Let us look at the word “sustainability”: in most languages and cultures, it is quite an elusive term that can have different meanings and interpretations. Becoming sustainable is often seen as a “sign of our times” or a trend, yet, the most popular definition that we refer to goes back, in fact, to the 1980s. It was the United Nations Brundtland Commission that in its report, Our Common Future, defined sustainability as “meeting the needs of the present without compromising the ability of future generations to meet their own needs” (1987: 43). Albeit vague, this definition continues being a commonly accepted and well-established one.

In this context, how can we measure and assess sustainability, both in terms of focus and numbers? 

In her 2022 TED talk Defining Sustainability: Absolutely, environmental engineer and anthropologist Anjila Hjalsted claims that “in order to achieve sustainability, we need to know “what it looks like”' and then, “assess it in terms of numbers”. It is important to:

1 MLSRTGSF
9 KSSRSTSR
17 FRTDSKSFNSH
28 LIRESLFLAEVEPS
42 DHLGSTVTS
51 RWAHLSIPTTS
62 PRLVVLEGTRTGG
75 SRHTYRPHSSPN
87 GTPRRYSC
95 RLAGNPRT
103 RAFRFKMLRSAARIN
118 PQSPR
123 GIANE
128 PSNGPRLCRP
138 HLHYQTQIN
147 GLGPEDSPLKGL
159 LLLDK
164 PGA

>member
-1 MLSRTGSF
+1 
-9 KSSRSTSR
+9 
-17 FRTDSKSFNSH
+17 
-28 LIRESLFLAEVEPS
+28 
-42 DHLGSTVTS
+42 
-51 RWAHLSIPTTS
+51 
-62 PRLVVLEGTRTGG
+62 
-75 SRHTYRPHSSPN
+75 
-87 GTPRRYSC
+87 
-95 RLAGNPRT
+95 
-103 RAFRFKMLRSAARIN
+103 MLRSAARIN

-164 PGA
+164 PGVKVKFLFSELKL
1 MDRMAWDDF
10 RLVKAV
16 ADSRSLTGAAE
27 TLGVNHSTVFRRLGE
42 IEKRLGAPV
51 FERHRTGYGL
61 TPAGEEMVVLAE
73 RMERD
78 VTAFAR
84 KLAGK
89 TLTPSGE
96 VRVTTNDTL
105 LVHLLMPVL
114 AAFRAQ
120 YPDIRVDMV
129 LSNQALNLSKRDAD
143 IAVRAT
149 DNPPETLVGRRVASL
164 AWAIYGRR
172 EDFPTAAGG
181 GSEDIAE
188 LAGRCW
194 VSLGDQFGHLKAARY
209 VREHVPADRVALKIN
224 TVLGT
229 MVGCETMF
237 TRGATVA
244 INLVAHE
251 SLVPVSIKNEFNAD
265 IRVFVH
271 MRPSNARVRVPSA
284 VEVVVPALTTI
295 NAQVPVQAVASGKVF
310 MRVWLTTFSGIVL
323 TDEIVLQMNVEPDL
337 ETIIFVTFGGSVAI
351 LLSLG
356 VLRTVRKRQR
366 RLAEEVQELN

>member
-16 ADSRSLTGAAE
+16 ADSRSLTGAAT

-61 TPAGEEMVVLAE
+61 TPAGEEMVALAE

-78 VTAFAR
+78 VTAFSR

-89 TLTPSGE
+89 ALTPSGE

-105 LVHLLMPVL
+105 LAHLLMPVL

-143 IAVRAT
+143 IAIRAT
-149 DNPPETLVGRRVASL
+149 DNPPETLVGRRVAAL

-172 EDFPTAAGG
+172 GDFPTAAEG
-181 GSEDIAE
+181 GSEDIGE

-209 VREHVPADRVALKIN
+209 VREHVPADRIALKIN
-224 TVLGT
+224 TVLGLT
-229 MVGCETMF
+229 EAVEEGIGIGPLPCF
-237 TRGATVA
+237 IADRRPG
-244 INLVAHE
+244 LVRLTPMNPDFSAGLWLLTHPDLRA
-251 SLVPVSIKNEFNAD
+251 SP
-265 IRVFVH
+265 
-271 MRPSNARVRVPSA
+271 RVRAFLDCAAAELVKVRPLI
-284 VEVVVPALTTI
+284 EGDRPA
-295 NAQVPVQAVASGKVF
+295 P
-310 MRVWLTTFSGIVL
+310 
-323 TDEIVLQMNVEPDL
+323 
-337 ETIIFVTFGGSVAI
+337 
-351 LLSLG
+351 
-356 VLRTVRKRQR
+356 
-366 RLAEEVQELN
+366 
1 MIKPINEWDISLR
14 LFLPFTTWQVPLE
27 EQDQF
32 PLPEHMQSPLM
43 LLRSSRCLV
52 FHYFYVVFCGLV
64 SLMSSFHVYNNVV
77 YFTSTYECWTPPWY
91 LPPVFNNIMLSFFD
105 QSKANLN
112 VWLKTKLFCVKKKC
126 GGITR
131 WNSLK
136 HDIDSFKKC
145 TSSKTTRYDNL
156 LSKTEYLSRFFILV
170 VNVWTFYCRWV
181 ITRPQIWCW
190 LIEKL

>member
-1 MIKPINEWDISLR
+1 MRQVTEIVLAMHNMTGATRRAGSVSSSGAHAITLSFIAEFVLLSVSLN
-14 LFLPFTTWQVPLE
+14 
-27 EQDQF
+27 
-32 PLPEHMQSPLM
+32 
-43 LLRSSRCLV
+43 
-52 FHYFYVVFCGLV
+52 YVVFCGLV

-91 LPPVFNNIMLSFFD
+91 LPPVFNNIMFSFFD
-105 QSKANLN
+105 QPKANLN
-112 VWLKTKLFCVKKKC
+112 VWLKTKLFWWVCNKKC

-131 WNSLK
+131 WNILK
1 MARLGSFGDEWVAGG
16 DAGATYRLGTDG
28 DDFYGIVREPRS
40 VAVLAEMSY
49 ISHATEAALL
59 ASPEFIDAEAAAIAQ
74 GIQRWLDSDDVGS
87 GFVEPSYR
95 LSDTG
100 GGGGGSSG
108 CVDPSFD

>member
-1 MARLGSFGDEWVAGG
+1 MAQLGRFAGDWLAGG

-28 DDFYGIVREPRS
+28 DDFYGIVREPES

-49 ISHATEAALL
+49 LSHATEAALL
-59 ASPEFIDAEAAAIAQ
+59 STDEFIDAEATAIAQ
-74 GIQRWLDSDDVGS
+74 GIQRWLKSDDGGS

1. measure how much a stakeholder (be it a country, a region, or a youth centre, as in in our case) can afford to impact the environment; 
  2. assess where they actually are in terms of figures (using indicators such as carbon footprint, respect to biodiversity, waste production, etc.); and 
  3. develop an action plan to improve this performance. 

The Youth Partnership has developed a Sustainability checklist designed specifically for the youth sector: this checklist perceives sustainability as “a continuous process, requiring creativity and adaptability while making the best choices for the future of humanity and our planet”(2021: 16) and identifies strategies and practices (formalised or not) adopted by different youth organisations.